Being a file transfer protocol, SethVFS implements a number of low-level filesystem-like operations including open, read, seek, close, get directory list, etc. The Kodi application calls into these methods when it needs to retrieve information about a file. Behind the scenes, unbeknownst to Kodi, the SethVFS add-on establishes and maintains a TCP connection to the server, performing two-way session-based authenticated encryption of all information exchanged between the client and the server. This means that when Kodi issues a file read operation for example, the add-on pipes this request to a remote server, and the server is what is actually performing the file I/O. The server then returns the requested data to the client. In addition, a special handshake is employed to ensure maximum trust between the client and server while also preventing replay and DoS attacks. If at any point the session becomes corrupt, the bad data is thrown away and the session is terminated.
In the first version of the protocol, a single session was maintained and the client and server took turns in a sequential request/response pattern. When transferring files, this results in underutilization of resources due to significant pipeline stalls. In the figure below, the pink squares represent requests from the client and the green squares represent responses from the server.
This has been resolved in the second version of the protocol, without sacrificing the benefits of session-based cryptography. After the handshake, the session is split into two streams: one for upstream traffic (e.g. client-to-server) and one for downstream traffic (e.g. server-to-client). The result is that both the client and server can make full use of their respective resources. This better matches the TCP protocol and allows for pipelining, as demonstrated below. As proven during testing, the new version is able to fully saturate a gigabit link.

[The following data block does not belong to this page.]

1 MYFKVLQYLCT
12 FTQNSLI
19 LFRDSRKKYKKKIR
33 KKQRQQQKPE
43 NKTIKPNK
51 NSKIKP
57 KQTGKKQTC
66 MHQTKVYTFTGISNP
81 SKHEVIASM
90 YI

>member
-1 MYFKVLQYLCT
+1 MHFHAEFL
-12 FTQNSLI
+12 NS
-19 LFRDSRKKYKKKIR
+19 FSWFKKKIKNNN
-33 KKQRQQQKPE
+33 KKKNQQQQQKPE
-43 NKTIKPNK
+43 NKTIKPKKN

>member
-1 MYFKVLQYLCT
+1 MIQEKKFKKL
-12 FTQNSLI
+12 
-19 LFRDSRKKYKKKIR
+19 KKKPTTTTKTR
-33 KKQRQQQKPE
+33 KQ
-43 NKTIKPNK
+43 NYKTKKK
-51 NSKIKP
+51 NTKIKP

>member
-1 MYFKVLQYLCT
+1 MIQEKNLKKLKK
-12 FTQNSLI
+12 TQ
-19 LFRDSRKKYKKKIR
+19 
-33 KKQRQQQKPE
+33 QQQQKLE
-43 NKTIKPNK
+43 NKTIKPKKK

The client always initiates the connection and sends metadata composed of the client ID, server ID, a current timestamp and a random 256-bit nonce. The server validates the server ID, timestamp and tag, and then replies with a random 256-bit nonce of its own. Once the client validates the tag from the server, the client fully trusts the server. The client then responds with a tag that authenticates the session thus far; once validated, the server fully trusts the client and the session is established. From this point forward, the client initiates a request (e.g., a file operation), and the server replies to the request. This request and response flow is repeated as many times as needed. The server maintains state per connected client (e.g. a table of open file handles, etc.).
SethVFS appears as a custom protocol with prefix "sethvfs://" in Kodi. The path resembles that of a standard web address or file share. In this example, I am mounting a music share via SethVFS.
Kodi can stream the content as if it is a local file; 100% of the data is protected by the authenticated encryption mode described above.